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Men and masculinities in conflict and war PRIO lecture Sept 08 Øystein Gullvåg Holter Center for gender research, University of Oslo.

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Presentation on theme: "Men and masculinities in conflict and war PRIO lecture Sept 08 Øystein Gullvåg Holter Center for gender research, University of Oslo."— Presentation transcript:

1 Men and masculinities in conflict and war PRIO lecture Sept 08 Øystein Gullvåg Holter Center for gender research, University of Oslo

2 Introduction –Introducing men and masculinities research Background, gender and work research –Victimization, gender devaluation as signal of violence –Gender mainstreaming method –Look for innovation, possibilities regarding gender equality –”Lift” the peripheral gender agenda –Improve dialogue between studies of men and masculinities, and conflict and peace studies

3 Main points Overview men and masculinities studies –The hegemonic masculinity model –Critics, developments Contributions to conflict studies –Gendercide and the use of sexist terror in war –Towards a new feminist agenda

4 Introducing gender studies Main recent trends –Post-trends (poststructuralism, postfeminism, etc) ”Do away with the Woman with large W” –Cultural-symbolic theory –Psychological theory –Structural and organizational theory

5 Men and masculinities studies Perspectives on men as gendered Early research findings –Men as power holders 1980s: ”The problem of men” –Better formulations in women’s studies, e g R Coward: Patriarchal precedents, 1983. Research on men and masculinities 1990s – establishing the subject 2000s – impact of gender equality –E g world opinion surveys, small gender difference –Time use data, converging gender pattern (Gershuny: Changing times) –Men’s gender-equal roles more visible –Beginning ”de-naturalisation” of men –Men as hindrances / contributors to gender equality

6 Reseach development 1970s small fragmented beginnings –role theory – J Pleck etc 1980s new developments –men and power, patriarchy theories 1990s the research field takes form –hegemonic masculinity theory 2000s integration with gender research –critiques of hegemonic masculinity theory –Still a small field

7 Hegemonic masculinity theory Different masculinities, changing historically –Modern masculine gender hierarchy related to benefit system (”patriarchal dividend”) Hegemonic masculinity dominates other masculinities - complicit, subordinated, protest masculinities –”Hegemonic” – meta-power, a step up from simple dominance (Gramsci) –Sets the norm for other masculinity forms, becomes ”authorizer” of masculinity in general See R. Connell: Masculinities, 1995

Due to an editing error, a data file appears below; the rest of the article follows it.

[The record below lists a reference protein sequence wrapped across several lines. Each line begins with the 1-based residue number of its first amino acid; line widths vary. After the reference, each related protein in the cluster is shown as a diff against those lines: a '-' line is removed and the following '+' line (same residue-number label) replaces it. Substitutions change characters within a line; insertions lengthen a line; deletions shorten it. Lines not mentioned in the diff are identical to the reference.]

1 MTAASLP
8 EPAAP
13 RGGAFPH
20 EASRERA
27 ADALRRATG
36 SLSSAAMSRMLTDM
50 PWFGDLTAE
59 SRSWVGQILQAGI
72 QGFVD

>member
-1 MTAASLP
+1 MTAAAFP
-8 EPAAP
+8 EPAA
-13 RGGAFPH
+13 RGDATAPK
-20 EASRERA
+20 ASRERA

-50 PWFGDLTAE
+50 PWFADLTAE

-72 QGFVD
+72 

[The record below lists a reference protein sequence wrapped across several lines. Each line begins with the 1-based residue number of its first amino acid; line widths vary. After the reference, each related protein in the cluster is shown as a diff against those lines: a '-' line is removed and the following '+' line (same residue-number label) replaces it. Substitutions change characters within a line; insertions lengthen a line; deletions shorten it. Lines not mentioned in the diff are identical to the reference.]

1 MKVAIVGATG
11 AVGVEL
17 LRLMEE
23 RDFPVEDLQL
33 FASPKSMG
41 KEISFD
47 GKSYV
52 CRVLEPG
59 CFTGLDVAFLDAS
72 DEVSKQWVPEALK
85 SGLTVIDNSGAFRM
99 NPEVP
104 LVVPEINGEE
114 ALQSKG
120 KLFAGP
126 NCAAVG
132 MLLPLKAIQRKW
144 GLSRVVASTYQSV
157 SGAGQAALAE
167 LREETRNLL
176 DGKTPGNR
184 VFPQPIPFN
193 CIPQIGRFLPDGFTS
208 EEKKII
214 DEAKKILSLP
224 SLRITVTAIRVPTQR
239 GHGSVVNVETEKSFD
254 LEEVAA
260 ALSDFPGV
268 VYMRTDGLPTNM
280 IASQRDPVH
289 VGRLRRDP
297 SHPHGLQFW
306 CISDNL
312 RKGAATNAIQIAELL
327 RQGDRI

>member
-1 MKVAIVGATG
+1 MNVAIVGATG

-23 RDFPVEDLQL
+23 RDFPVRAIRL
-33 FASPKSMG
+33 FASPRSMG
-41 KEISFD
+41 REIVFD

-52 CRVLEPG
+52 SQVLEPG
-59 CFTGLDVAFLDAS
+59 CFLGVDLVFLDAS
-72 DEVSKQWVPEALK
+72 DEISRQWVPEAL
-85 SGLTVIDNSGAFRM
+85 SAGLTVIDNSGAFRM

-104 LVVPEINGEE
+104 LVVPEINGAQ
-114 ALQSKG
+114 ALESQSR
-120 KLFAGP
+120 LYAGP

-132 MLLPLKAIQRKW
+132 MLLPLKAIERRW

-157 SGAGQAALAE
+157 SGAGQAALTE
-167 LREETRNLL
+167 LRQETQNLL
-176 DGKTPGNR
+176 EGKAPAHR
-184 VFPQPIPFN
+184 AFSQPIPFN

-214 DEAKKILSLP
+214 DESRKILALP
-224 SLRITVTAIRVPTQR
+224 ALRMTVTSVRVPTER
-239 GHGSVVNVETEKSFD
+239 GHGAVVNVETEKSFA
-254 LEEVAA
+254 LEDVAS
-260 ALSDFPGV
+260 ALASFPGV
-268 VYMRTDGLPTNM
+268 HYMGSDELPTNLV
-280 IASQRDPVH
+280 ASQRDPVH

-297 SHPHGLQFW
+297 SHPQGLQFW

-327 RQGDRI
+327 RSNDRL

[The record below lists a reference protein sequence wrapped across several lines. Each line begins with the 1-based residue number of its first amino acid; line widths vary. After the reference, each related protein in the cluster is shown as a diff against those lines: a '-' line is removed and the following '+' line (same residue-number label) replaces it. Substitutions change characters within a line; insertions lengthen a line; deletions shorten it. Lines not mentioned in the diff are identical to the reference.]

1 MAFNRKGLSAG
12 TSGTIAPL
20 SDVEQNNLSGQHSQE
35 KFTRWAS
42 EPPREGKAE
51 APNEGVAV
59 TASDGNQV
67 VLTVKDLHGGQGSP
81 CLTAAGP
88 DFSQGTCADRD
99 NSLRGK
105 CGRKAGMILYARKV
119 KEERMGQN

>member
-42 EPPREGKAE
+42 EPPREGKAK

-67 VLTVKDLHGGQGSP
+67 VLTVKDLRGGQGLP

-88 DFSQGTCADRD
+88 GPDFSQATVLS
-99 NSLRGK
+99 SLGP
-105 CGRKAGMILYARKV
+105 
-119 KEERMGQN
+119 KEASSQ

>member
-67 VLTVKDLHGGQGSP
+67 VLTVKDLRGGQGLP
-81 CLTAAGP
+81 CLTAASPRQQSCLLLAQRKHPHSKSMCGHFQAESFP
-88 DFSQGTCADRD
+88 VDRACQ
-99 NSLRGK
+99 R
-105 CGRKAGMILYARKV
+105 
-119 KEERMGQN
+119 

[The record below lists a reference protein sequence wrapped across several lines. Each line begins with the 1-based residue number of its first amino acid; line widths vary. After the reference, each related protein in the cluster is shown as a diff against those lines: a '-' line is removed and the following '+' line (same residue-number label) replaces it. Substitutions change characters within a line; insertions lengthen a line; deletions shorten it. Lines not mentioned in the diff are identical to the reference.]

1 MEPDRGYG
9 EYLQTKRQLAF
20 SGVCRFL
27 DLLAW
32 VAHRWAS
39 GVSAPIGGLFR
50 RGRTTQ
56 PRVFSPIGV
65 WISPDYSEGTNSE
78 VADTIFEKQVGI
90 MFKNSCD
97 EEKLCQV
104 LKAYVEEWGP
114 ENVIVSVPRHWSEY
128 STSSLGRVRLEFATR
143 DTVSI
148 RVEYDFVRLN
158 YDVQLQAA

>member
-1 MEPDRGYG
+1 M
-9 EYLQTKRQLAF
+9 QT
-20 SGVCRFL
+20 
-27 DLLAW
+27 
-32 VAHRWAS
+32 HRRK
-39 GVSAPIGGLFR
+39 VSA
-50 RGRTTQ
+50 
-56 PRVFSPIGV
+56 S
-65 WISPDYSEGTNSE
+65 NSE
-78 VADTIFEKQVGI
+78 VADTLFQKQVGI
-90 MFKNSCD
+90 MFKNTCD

8 Hegemonic masculinity model

9 Critics, developments (Model presented especially in R Connell: Masculinities, 1995) –Masculinity as common emotional pattern Shame, humiliation (Evelin Lindner) underestimated More ”fear of falling” than striving for power (Claes Ekenstam) Mainly cultural studies –Men can be more gender-equal, less power-oriented Evidence on men in more gender-equal regions gives new picture –Nordic region – see e g Helene Aarseth, Ingolfur Gislason, Steen Baagøe Nielsen, Johanna Lammi Mainly sociological studies –Other challenges Where is femininity? What about the ”patriarchal dividend”?

10 Gender hierarchy model (2)

11 Gender hierarchy model (3)

12 Some recent studies Harry Ferguson etc: A call for global action to involve men. SIDA, Stockholm 2004 Parpart & Zalewski (eds): Rethinking the man question. Zed, London 2008

13 Pause Main points so far Men and masculinities studies show a hierarchy between men Hegemonic masculinity, critique Next A theory of gendercide How to relate the two fields Towards a new feminist military agenda

14 Gender terror and ”gendercide” Adam Jones, ed: Gendercide and genocide. Vanderbilt, Nashville 2004 –Includes Theory of gendercide (Holter) –Also, a critique of the gendercide concept (Stuart Stein)

15 A theory of gendercide – background Paper uses Nazi aggression as main case Involved gender in new ways, even if resulting in ethnic genocide rather than gendercide Uses best-researched case approach to examine ”intermediate” context of possible long-term increase of gender terror and gendercide Gender mechanisms in the build-up to the Holocaust –After WW1, many German men felt ”humiliated” This created ”the Goldhagen syndrome” – any German could contribute to the Holocaust –Daniel Goldhagen, Hitler’s willing executioners, 1996 A tendency, not the full picture –Beaten into submission – more violence than recognized (cf Evans, Richard J. : The Coming of the Third Reich. Penguin, London 2004) –Many, but not everyone participated (cf Kristian Ottosen’s 8-volume study of the concentration camps)

16 The German context German states ca 1850 - divided, romantic, liberal – yet with relatively little European influence Bismarck – enforced industrialisation Romantic-authoritarian cultural traits, early rise of racism, ’eugenetical’ thinking WW1 settlement gives Germans a ’legitimate’ grudge A major build-up of aggression follows –Social psychological research Biographical study involving H. Himmler, main Holocaust architect - Dortmund, E. K.: Daniel Paul Schreber: A Case Study of Private Fate as Public Possibility. Research Studies; 1978, 46, 3, Sept, 141-155. Argues that Himmler was brought up in an authoritarian-sadistic regime prescribed by Schreber. See further Jessica Benjamin, Alice Miller, etc.

17 Buildup to the Holocaust Gender ”purity” came early into the German debate as part of ”race superiority” –See e g Frank Sulloway: Freud - Biologist of the Mind Gender important in the background of the Nazi buildup –See e g Klaus Theweleit Male fantasies Early Nazi move – neutralize/dissolve women’s movements –See e g Richard Grunberger: A Social History of the Third Reich –Hitler and Stalin – same policy at this point –Dissolution and neutralization were common tendencies in the 1930s (partly as response to economic crisis) For Norway see e g Gro Hagemann’s research

18 Gender and ”core myths” Fascism operates through ”core myths” –Roger Griffin, Fascism Concept close to Connell’s hegemonic masculinity –Core myths of the Nazi party were heavily gendered and racialized E g the male Jew raping the Arian daughter (favourite propaganda image to popularize the idea of foreigners standing on Germany) –Cf mobbing and victimization research: gender devaluation as immediate precondition of violence